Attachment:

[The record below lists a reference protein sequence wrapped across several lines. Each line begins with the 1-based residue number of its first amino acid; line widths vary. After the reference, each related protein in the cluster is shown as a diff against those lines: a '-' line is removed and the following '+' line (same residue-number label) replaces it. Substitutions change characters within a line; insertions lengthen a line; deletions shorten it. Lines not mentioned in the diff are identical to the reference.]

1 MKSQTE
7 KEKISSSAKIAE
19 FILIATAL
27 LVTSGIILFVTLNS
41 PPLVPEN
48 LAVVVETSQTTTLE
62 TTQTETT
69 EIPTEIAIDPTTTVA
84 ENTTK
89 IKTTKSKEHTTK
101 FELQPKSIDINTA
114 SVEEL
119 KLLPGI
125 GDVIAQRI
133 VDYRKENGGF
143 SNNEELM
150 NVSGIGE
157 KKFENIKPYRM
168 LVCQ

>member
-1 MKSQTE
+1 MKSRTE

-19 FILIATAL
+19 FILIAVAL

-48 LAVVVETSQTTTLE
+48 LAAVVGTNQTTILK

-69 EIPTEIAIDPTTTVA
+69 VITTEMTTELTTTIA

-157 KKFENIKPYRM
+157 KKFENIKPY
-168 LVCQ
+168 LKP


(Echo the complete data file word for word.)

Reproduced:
[The record below lists a reference protein sequence wrapped across several lines. Each line begins with the 1-based residue number of its first amino acid; line widths vary. After the reference, each related protein in the cluster is shown as a diff against those lines: a '-' line is removed and the following '+' line (same residue-number label) replaces it. Substitutions change characters within a line; insertions lengthen a line; deletions shorten it. Lines not mentioned in the diff are identical to the reference.]

1 MKSQTE
7 KEKISSSAKIAE
19 FILIATAL
27 LVTSGIILFVTLNS
41 PPLVPEN
48 LAVVVETSQTTTLE
62 TTQTETT
69 EIPTEIAIDPTTTVA
84 ENTTK
89 IKTTKSKEHTTK
101 FELQPKSIDINTA
114 SVEEL
119 KLLPGI
125 GDVIAQRI
133 VDYRKENGGF
143 SNNEELM
150 NVSGIGE
157 KKFENIKPYRM
168 LVCQ

>member
-1 MKSQTE
+1 MKSRTE

-19 FILIATAL
+19 FILIAVAL

-48 LAVVVETSQTTTLE
+48 LAAVVGTNQTTILK

-69 EIPTEIAIDPTTTVA
+69 VITTEMTTELTTTIA

-157 KKFENIKPYRM
+157 KKFENIKPY
-168 LVCQ
+168 LKP